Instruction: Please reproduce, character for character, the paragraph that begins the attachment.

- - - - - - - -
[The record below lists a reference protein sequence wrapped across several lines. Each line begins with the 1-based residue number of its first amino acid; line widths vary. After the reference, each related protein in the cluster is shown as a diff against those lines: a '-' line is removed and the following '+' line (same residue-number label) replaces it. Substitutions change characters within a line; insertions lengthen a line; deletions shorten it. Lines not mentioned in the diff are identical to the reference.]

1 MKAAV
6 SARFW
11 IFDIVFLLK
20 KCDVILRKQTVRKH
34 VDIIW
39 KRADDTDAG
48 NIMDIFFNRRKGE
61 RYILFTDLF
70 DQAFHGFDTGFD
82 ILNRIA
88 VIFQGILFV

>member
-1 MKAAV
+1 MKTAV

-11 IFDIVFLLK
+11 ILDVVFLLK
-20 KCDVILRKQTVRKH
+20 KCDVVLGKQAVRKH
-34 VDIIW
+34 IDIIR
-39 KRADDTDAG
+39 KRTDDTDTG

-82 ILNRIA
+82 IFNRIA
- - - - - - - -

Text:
[The record below lists a reference protein sequence wrapped across several lines. Each line begins with the 1-based residue number of its first amino acid; line widths vary. After the reference, each related protein in the cluster is shown as a diff against those lines: a '-' line is removed and the following '+' line (same residue-number label) replaces it. Substitutions change characters within a line; insertions lengthen a line; deletions shorten it. Lines not mentioned in the diff are identical to the reference.]